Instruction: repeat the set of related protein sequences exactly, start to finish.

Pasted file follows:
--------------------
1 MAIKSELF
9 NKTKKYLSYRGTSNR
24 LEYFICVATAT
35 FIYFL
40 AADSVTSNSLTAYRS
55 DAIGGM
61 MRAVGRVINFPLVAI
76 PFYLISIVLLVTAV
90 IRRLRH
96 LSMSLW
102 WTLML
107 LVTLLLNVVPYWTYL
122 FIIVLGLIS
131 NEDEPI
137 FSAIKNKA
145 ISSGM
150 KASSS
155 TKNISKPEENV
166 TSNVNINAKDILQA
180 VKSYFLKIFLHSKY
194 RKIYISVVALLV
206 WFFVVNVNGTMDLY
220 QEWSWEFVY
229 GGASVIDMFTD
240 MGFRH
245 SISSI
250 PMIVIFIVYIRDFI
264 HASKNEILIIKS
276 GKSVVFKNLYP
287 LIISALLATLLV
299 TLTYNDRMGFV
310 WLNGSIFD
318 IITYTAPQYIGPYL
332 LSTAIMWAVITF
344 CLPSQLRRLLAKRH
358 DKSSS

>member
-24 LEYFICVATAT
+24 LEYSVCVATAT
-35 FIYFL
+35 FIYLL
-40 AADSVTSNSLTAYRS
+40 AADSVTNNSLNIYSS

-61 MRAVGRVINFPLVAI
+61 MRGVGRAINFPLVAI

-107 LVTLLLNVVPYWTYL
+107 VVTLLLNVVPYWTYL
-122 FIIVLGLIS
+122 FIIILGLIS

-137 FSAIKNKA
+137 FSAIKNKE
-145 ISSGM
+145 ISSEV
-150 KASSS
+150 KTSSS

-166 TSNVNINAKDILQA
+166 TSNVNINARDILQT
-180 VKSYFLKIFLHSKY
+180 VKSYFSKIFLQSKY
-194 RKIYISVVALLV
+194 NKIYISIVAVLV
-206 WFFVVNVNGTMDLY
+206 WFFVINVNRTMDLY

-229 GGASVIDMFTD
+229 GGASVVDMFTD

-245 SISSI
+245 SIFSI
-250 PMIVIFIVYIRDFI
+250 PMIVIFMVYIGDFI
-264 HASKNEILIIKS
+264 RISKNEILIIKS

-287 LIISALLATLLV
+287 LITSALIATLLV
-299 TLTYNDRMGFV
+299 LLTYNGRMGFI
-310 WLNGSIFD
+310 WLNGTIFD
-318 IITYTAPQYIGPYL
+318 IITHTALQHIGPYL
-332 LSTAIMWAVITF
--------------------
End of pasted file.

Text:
1 MAIKSELF
9 NKTKKYLSYRGTSNR
24 LEYFICVATAT
35 FIYFL
40 AADSVTSNSLTAYRS
55 DAIGGM
61 MRAVGRVINFPLVAI
76 PFYLISIVLLVTAV
90 IRRLRH
96 LSMSLW
102 WTLML
107 LVTLLLNVVPYWTYL
122 FIIVLGLIS
131 NEDEPI
137 FSAIKNKA
145 ISSGM
150 KASSS
155 TKNISKPEENV
166 TSNVNINAKDILQA
180 VKSYFLKIFLHSKY
194 RKIYISVVALLV
206 WFFVVNVNGTMDLY
220 QEWSWEFVY
229 GGASVIDMFTD
240 MGFRH
245 SISSI
250 PMIVIFIVYIRDFI
264 HASKNEILIIKS
276 GKSVVFKNLYP
287 LIISALLATLLV
299 TLTYNDRMGFV
310 WLNGSIFD
318 IITYTAPQYIGPYL
332 LSTAIMWAVITF
344 CLPSQLRRLLAKRH
358 DKSSS

>member
-24 LEYFICVATAT
+24 LEYSVCVATAT
-35 FIYFL
+35 FIYLL
-40 AADSVTSNSLTAYRS
+40 AADSVTNNSLNIYSS

-61 MRAVGRVINFPLVAI
+61 MRGVGRAINFPLVAI

-107 LVTLLLNVVPYWTYL
+107 VVTLLLNVVPYWTYL
-122 FIIVLGLIS
+122 FIIILGLIS

-137 FSAIKNKA
+137 FSAIKNKE
-145 ISSGM
+145 ISSEV
-150 KASSS
+150 KTSSS

-166 TSNVNINAKDILQA
+166 TSNVNINARDILQT
-180 VKSYFLKIFLHSKY
+180 VKSYFSKIFLQSKY
-194 RKIYISVVALLV
+194 NKIYISIVAVLV
-206 WFFVVNVNGTMDLY
+206 WFFVINVNRTMDLY

-229 GGASVIDMFTD
+229 GGASVVDMFTD

-245 SISSI
+245 SIFSI
-250 PMIVIFIVYIRDFI
+250 PMIVIFMVYIGDFI
-264 HASKNEILIIKS
+264 RISKNEILIIKS

-287 LIISALLATLLV
+287 LITSALIATLLV
-299 TLTYNDRMGFV
+299 LLTYNGRMGFI
-310 WLNGSIFD
+310 WLNGTIFD
-318 IITYTAPQYIGPYL
+318 IITHTALQHIGPYL
-332 LSTAIMWAVITF